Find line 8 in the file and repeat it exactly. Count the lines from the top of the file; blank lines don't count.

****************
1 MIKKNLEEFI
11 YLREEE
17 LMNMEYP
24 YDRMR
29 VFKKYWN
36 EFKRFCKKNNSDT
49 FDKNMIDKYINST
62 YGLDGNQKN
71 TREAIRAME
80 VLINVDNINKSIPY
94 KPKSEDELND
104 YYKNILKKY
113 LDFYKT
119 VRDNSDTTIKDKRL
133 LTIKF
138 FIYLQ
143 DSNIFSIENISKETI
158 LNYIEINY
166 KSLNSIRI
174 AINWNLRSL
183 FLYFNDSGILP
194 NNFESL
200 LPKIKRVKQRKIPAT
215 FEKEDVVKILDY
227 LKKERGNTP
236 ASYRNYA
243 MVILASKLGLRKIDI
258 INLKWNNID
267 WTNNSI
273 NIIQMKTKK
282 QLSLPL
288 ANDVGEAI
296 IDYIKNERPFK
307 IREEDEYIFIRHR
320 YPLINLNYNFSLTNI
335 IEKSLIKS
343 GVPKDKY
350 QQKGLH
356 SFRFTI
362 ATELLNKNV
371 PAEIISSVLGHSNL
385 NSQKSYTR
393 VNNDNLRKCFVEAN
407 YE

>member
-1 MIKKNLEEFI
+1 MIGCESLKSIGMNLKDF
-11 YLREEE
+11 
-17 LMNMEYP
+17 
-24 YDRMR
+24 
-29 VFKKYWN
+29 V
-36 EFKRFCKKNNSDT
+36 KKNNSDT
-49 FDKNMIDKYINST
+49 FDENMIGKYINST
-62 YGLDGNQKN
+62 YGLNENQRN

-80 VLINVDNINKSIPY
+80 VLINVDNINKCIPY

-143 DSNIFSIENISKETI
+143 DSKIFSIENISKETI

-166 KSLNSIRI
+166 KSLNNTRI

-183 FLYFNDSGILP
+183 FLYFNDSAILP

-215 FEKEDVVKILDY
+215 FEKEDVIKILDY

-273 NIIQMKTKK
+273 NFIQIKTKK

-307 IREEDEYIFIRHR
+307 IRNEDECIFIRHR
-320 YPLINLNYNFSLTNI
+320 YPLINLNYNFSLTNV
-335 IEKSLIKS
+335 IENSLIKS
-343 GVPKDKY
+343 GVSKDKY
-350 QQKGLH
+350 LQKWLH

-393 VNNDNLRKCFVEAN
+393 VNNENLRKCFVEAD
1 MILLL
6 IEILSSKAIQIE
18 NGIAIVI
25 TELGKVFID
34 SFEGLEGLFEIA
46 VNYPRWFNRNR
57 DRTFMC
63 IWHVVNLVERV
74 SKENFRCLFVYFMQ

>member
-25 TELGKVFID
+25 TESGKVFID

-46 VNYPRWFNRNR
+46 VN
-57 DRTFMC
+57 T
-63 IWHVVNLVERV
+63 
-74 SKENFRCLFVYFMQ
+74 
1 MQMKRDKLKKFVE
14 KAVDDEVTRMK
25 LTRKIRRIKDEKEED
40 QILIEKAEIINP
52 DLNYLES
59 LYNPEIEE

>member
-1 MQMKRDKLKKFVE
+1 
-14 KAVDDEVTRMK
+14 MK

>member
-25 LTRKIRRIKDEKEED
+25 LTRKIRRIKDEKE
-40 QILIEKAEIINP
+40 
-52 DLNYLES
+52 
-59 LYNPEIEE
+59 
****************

62 YGLDGNQKN